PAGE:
Harvard Glee Club-Radcliffe Choral Society

at Symphony Hall

It occurred to me on the way home from Symphony last Tuesday that the rosy glow I felt did not result from the evening as a whole, but was generated by the Finale of Beethoven's Ninth Symphony. Then again, since the Glee Club and Choral Society's participation in this particular movement was my excuse for going, I was glad it turned out well.

It's hard for a piece preceding the Ninth not to sound like a curtain-raiser: Everybody comes to hear what follows, but has to sit through the opening number anyway. Since Leinsdorf decided to preface the Ninth with something, Siegfried Idyll was a good choice. Unfortunately for those, like myself, for whom it is Wagner's only approachable composition, Leinsdorf's treatment of it was disappointing.

In the first place, there were too many strings. Richard Wagner composed this charming piece for his wife and played it from the stairway on the morning of her birthday. He scored it for what even the program notes call a small orchestra: flute, oboe, 2 clarinets, bassoon, trumpet, 2 horns, and strings. If you can imagine the entire string section of the BSO standing on Mrs. Wagner's steps, you will get some idea of how Tuesday's performance sounded. No one loves the depth and richness of a large subdued string section better than I do; but the winds sounded puny in all those strings, even when Leinsdorf held them back. This situation, plus Leinsdorf's apparent desire not to spoil the Beethoven by making the Wagner too exciting, yielded a performance that was competent, well-played, and dull: The work deserves better treatment.

Taken as a whole, the Beethoven went well. The fact that the opening fifth of the first movement was noticeably out of tune was soon forgotten; for the rest of the movement, which I remembered as a sleepy and amorphous prelude to the Scherzo, was exciting to listen to. The orchestra was on its toes, and Leinsdorf was in control as he should have been-though he tended to make too much of certain of the important cello passages.

The fact that he brought off the first movement so well made his hash of the second movement sound particularly bad. His tempo was excruciatingly deliberate, but I was willing to give him the benefit of the doubt. Unfortunately he sped up, slowed down, and sped up again; if the orchestra had followed his tempi exactly, the effect would have been even worse. The timpani solo, which a timpanist friend assures me couldn't have been too loud, was-and the movement as a whole was a gigantic bore.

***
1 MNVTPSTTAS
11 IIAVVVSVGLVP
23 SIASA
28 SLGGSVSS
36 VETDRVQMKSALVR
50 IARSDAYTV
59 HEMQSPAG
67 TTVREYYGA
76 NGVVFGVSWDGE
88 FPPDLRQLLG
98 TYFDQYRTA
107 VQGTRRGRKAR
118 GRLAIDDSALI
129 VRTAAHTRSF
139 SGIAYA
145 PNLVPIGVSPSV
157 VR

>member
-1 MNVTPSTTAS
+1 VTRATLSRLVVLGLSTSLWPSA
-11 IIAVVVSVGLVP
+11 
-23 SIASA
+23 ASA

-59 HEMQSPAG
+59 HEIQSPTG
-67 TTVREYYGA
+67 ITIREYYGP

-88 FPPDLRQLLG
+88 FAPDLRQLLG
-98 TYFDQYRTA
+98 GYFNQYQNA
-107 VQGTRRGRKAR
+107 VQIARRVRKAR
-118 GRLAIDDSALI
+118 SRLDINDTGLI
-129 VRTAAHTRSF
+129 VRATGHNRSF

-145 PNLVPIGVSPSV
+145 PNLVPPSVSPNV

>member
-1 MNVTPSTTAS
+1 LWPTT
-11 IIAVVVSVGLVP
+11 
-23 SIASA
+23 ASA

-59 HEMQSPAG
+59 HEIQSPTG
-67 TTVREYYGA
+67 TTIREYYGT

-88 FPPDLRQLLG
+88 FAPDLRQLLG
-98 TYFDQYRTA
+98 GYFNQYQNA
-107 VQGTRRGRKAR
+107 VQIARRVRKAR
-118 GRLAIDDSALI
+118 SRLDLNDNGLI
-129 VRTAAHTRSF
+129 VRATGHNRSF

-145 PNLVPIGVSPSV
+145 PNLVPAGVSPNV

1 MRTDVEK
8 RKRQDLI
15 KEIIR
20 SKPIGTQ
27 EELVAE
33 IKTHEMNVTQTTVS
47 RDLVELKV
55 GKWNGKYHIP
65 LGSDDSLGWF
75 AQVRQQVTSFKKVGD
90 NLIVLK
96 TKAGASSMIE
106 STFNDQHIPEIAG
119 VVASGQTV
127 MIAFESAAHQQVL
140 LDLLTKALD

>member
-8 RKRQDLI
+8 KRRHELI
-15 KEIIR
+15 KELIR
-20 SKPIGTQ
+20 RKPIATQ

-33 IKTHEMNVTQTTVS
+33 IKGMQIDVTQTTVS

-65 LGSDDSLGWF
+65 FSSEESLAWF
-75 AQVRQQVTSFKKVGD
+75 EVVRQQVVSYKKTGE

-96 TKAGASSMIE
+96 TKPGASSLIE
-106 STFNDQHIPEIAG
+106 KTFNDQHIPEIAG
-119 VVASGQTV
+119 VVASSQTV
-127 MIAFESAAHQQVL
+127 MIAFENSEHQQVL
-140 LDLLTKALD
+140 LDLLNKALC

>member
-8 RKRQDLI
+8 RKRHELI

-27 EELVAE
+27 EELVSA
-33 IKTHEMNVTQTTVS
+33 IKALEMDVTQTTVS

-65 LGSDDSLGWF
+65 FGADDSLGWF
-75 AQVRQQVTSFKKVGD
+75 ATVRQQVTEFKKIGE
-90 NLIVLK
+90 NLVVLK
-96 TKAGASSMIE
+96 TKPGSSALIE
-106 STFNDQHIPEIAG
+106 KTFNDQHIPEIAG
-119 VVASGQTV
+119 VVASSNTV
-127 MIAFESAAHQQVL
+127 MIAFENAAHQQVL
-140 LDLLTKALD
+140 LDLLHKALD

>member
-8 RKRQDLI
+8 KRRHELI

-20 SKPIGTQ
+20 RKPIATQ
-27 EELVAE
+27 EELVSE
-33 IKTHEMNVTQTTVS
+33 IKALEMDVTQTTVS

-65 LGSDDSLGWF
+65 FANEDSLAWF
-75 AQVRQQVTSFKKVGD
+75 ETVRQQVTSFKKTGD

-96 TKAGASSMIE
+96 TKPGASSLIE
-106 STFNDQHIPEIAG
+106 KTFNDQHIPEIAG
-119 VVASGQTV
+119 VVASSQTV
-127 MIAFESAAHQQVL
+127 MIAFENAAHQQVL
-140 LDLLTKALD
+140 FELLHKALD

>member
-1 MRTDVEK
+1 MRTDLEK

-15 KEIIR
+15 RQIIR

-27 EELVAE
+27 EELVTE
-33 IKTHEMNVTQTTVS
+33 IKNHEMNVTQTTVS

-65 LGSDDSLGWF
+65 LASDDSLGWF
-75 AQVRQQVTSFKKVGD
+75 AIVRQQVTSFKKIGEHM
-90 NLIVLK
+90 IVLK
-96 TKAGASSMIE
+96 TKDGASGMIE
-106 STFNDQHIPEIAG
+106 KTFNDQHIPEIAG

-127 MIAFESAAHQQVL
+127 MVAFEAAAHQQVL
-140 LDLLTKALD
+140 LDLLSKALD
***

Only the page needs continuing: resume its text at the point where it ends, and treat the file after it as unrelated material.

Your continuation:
The third movement was as lovely as the first, and the winds were back in form. Leinsdorf's annoying flair for the unnecessarily dramatic got the better of his judgement at the end of it, however, and he went into the fourth movement without a pause. The audience was visibly disconcerted (we jumped), and Leinsdorf compounded his error by having the chorus stand on cue when this opening motive returned, an effect comparable to having them arrive in a burst of lightning.

Aside from these silly indulgences, the Finale was superlative. The orchestra was of course too loud for the soloists, who projected nothing but interference patterns in the ensembles, and for the chorus, which it covered up ever so often; but Leinsdorf never quiets his players: he simply asks for more from the singers.

The Glee Club and Choral Society together with the New England Conservatory Chorus, made up the chorus. As could only have been expected from three of Boston's best choral groups, they performed well. The blend was good (they sang as sections, not as individuals), and the diction was adequate, though I doubt they could have given more. Since every singer dreams of performing in Beethoven's Ninth, it is not surprising that the chorus's contribution was gusty and exuberant.

It felt strange to be sitting in Symphony Hall, listening to Leinsdorf conduct the BSO, and hearing bad blend and faulty intonation even occasionally. The total effect of the Beethoven was exhilarating, but I can't help wondering, in retrospect, whether my standards are too high (after all, the players are only human), or whether it could indeed have been better. When the Aristocrat of Orchestras falls down on the job, what values are sacred?